Bees in a Blizzard

I spent a lot of time hanging out around the hydrangea yesterday.

My huge Oakleaf Hydrangea is cover in gloriously aromatic blooms.

It is abuzz with bees and many other types of flyers.

I closed my eyes and breathed in the scent as I listened to the hum.

The Oakleaf Hydrangea has blooms about a foot long which blush pink as they age.

Oakleaf Hydrangea/H. quercifolia

The bract-like, sterile flowers serve as umbrellas to protect the pollen and shade the pollinators.

They are like tiny parasols for the blizzard like blooms underneath.

I watched as the bees flew into the blizzard and emerged loaded with pollen.

It looked like a foam party made of meringue. It smelled like one, too.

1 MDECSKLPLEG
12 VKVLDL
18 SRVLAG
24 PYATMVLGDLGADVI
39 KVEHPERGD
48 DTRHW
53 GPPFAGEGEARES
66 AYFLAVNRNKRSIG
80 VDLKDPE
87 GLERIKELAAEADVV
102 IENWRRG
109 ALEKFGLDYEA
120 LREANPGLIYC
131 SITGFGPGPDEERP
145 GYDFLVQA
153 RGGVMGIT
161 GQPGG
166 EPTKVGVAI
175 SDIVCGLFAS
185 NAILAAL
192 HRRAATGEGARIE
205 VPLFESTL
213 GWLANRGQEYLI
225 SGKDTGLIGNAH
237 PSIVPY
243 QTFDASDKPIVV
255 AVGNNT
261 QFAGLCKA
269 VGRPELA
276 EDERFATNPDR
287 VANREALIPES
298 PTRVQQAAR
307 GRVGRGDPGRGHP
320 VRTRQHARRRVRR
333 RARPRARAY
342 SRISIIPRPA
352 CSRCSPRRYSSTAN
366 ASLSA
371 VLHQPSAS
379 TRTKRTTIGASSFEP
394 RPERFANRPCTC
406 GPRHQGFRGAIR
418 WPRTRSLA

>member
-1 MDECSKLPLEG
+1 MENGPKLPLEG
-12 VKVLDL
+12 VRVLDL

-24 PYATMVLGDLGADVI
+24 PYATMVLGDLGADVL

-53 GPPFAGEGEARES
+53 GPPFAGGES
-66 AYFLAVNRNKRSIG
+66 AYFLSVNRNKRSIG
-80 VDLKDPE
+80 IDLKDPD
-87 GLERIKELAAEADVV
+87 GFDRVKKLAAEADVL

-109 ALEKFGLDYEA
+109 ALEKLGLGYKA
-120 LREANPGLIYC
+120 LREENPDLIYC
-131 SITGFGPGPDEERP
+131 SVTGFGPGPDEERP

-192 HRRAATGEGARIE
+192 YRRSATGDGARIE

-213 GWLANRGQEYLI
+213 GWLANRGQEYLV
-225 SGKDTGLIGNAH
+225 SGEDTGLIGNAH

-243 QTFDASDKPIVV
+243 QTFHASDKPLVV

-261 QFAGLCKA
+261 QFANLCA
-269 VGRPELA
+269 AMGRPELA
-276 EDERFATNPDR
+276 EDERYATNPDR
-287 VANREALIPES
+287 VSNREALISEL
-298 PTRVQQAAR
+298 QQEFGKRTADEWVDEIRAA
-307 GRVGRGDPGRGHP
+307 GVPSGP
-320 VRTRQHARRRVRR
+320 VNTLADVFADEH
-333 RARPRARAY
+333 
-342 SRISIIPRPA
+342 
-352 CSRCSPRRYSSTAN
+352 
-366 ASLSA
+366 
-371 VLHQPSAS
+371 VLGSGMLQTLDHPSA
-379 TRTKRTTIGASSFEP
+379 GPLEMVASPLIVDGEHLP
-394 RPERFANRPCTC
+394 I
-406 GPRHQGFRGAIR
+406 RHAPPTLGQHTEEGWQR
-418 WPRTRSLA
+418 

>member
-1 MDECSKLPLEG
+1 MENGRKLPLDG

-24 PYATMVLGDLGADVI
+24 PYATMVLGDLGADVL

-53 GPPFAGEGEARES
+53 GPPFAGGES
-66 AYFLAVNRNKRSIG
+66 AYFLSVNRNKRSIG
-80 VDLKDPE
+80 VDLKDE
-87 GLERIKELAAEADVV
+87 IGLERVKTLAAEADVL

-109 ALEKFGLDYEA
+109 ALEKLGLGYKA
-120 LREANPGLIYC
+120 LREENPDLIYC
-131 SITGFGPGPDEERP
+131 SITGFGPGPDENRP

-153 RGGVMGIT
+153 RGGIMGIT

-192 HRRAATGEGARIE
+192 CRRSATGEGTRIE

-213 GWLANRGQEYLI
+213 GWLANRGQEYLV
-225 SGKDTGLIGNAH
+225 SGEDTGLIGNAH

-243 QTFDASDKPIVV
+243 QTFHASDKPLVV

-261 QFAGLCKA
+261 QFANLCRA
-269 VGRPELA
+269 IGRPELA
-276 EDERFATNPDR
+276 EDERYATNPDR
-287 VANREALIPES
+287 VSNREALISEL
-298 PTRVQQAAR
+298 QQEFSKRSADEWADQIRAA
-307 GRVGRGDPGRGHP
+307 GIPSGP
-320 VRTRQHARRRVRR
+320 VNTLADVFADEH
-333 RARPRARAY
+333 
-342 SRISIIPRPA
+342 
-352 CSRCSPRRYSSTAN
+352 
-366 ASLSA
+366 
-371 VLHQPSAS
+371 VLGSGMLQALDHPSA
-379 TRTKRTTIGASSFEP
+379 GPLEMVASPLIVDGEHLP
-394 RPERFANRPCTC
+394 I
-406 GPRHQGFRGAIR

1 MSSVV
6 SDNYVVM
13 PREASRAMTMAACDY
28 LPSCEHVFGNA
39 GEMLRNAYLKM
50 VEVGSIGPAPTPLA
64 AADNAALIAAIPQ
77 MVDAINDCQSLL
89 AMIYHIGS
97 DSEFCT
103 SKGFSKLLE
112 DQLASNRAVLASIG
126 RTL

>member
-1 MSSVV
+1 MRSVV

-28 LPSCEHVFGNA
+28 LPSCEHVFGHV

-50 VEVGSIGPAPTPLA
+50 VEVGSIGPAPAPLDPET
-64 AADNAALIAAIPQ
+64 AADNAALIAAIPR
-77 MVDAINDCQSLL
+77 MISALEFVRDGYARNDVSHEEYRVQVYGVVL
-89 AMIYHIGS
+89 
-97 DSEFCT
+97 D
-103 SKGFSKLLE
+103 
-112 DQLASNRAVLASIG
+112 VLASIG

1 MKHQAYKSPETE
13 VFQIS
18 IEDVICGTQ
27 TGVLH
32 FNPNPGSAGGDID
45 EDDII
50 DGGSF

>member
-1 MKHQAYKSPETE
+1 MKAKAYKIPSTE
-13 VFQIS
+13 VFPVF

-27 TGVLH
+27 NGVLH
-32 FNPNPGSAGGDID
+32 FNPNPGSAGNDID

The Oakleaf hydrangea is a busy place these days.

That’s where you will find me and the bees.


Changing Hydrangeas

June is also the month the Hydrangeas bloom in North Carolina.

I have three types which have different bloom configurations.

Big-leaf/panicle Hydrangeas have pom-pom blooms.

My ‘Glory Blue’ has never been true blue no matter what I do.

My lacecap with variegated leaves is true blue,

unless it is purple…

or even pink!

Do not bother lecturing me on soil pH or hybridization.

The rules get broken here. I am puzzled by my hydrangeas.

Except for the Oakleaf Hydrangea, which I can always count on to be white…

until it turns pink.

Hi Ho Hydrangeas!


Too Much White is a Parasite

I love plants with variegated leaves.

That means that the leaves have patches that are not green.

The non-green parts can be white, yellow or other colors.

The point is that the non-green parts lack chlorophyll.

That means that an all white leaf makes no food of its own.

Variegated Hydrangea leaves

Therefore, all white leaves are parasites on the rest of the plant’s resources.

Variegated Hoya leaves

When this occurs, the pure white parts should be removed.